But to form some idea of the sublime glory which he enjoys in Heaven, and which may be said to be the fruit of his interior life and of the ardent and tender love which he always had for the adorable Heart of Jesus Christ, one has only to read the testimony given of it by St. Magdalen de Pazzi. The author of her life gives the following account of it: “On April 14, 1600, St. Magdalen de Pazzi, being in one of these ecstasies which were customary to her, saw in paradise the glory of St. Aloysius Gonzaga; and being amazed at what appeared to her most extraordinary, she began to speak slowly, allowing an interval to elapse between her words:
” ‘Oh! How great is the glory of Aloysius, son of Ignatius! I could never have believed it if Our Lord had not shown it to me. It seems to me that there can be no glory in Heaven equal to that of Aloysius. I repeat it! Aloysius is a great Saint. We have Saints in our Church [those whose relics were in the monastery church] who have not received such glory as their reward. I wish I were able to go all through the world and proclaim that Aloysius, son of Ignatius, is a great Saint; I would wish to be able to tell about the glory which he enjoys, in order that God might be glorified by it. He has been elevated to this high degree of glory because he lived an interior life. Who could explain the value and advantages of the interior life? It is incomparably superior to the exterior life. While Aloysius was on earth, his eyes were always turned towards the Divine Word. Aloysius was a hidden martyr, because whoever knows Thee, my God, knows Thee to be so great and so amiable to behold that he cannot love Thee as much as he desires, and knows that so far from Thy being loved by creatures, they even offend Thee. He was a martyr because he endured voluntary suffering. Oh! How great was Aloysius’ love for God on earth! That is why he enjoys God in Heaven in a great plenitude of love. When he was on earth, he was constantly discharging arrows of love into the Heart of the Word; now that he is in Heaven, these arrows return to his own heart and remain there, because the acts of love and charity which he elicited then are now a cause of extreme joy.’ ”
It is easy to recognize in this portrait a true and perfect lover of the Sacred Heart of Jesus Christ. Those who wish to acquire true devotion to this Divine Heart and to obtain a tender love of Jesus Christ, the gift of an interior life and of the continual presence of God, should practice devotion to that great Saint. He will soon make them feel the sweet effects of his intercession with Jesus and Mary, whom he loved so ardently and tenderly and by whom he was so tenderly loved.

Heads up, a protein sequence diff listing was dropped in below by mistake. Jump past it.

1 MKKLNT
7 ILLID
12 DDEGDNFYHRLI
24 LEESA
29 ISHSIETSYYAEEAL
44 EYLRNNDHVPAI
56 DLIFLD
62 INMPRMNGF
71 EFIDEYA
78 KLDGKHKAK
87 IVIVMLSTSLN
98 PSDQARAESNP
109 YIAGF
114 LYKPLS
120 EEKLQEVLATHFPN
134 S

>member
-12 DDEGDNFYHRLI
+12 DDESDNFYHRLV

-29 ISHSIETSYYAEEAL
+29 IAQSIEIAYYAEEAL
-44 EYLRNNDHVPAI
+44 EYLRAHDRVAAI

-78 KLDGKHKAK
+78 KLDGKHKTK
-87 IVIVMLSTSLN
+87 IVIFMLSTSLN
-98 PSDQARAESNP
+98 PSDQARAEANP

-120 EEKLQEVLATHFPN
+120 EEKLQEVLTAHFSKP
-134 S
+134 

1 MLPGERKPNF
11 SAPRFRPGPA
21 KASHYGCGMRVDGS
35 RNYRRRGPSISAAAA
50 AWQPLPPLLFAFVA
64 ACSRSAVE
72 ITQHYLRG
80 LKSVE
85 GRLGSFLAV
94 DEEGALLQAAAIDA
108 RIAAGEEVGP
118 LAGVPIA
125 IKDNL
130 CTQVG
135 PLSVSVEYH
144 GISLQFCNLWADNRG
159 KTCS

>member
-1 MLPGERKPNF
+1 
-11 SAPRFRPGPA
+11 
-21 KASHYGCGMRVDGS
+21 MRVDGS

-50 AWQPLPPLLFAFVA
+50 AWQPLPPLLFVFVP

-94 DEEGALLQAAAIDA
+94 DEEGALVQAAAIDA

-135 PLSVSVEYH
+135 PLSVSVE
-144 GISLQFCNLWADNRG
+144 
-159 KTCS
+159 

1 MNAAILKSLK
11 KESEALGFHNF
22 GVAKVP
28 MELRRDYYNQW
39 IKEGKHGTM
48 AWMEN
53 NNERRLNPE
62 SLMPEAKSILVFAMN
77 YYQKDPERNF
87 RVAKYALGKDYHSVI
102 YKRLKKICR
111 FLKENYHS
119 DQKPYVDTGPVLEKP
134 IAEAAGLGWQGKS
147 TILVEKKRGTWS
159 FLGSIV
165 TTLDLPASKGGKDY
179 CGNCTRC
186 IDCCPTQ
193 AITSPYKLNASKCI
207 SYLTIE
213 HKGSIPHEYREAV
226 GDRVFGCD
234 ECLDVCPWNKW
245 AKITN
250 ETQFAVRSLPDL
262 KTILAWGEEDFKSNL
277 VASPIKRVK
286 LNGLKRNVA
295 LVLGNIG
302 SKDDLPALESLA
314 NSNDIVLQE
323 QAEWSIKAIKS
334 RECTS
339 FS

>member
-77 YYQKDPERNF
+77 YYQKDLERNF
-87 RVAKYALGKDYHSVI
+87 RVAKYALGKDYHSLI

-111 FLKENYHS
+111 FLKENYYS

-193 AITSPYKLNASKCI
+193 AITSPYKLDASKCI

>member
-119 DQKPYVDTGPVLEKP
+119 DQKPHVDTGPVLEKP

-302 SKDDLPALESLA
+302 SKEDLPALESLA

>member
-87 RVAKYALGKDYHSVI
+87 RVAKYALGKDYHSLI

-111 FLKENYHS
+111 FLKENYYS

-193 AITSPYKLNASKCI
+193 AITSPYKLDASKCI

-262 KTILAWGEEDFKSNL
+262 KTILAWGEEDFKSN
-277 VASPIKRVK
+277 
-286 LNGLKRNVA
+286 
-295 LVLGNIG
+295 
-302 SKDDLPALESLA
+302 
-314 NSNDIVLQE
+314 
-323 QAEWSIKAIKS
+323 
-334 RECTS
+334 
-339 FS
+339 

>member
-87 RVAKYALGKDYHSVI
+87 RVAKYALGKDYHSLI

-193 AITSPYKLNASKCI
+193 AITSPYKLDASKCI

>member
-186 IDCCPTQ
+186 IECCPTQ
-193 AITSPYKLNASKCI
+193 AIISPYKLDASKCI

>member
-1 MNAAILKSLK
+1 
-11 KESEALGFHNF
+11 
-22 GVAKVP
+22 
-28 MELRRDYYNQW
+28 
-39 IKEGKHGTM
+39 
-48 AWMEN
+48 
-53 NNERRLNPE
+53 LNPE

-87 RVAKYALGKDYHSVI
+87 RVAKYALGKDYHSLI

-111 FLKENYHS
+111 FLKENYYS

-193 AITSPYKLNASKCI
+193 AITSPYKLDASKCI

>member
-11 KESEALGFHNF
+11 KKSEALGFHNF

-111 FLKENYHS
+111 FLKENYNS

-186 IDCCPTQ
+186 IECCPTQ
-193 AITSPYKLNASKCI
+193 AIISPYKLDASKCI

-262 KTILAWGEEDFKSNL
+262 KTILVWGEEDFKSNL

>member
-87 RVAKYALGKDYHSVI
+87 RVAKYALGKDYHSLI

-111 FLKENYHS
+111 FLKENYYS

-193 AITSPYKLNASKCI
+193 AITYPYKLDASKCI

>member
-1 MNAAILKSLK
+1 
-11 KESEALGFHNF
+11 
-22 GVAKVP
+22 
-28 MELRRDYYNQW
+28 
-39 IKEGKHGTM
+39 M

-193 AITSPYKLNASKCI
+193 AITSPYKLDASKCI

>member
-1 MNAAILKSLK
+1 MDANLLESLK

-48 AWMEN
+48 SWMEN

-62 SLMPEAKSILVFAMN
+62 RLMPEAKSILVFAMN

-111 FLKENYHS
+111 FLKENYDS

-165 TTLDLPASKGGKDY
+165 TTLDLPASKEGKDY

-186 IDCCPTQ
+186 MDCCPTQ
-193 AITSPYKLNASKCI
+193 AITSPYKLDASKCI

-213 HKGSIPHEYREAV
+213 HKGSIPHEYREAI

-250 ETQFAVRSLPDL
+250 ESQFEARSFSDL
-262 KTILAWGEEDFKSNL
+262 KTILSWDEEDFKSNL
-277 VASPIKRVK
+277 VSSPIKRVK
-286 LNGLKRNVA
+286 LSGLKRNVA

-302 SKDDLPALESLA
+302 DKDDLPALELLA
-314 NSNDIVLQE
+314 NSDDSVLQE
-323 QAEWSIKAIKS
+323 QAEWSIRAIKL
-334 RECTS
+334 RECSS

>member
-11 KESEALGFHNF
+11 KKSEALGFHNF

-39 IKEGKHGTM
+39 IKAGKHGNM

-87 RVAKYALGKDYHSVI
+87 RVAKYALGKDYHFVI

For this reason, the religious of the Monastery of Anges, at Florence, besides practicing devotion to St. Aloysius every day, celebrate his feast most solemnly each year to obtain, through his intercession, interior recollection, continual union with God, ardent and tender love for Jesus Christ, and perfect devotion to His Sacred Heart.
The following two miracles confirm what Father Croiset has said about devotion to St. Aloysius; the first occurred on February 3, 1765, a few days after Pope Clement XIII had confirmed the decree of the Congregation of Rites authorizing the public worship of the Sacred Heart of Jesus.
A Jesuit novice named Nicholas Celestini was dying, his life having been despaired of by his physicians; when a picture of St. Aloysius Gonzaga was placed before him, St. Aloysius appeared to him and said: “The Lord grants you your life in order that you may apply yourself to the pursuit of perfect virtue, and that during your life, you endeavor to propagate devotion to the Sacred Heart of Jesus, which is most pleasing in Heaven.” This miracle was declared to be authentic by the ecclesiatical authorities, and contributed greatly to the spread of the devotion to the Sacred Heart.
The second miracle occurred at Rome. An orphan of about twelve years of age, living in a house that had been founded by St. Ignatius, was suffering from epilepsy and was subject to such violent fits that he had to be held during them. This child had a great devotion to St. Aloysius, and was accustomed to say a Pater, Ave and Gloria every day in his honor. One day, during one of his violent fits, St. Aloysius appeared to him holding an image of Our Lady in his hand. The boy recognized him, called him by name and bowed his head in sign of respect. St. Aloysius said to him: “You will be cured, but on condition that you recite daily a Pater, Ave and Gloria in honor of the Sacred Hearts of Jesus and Mary, and that you urge others to do the same.” The child promised to do so and was immediately cured.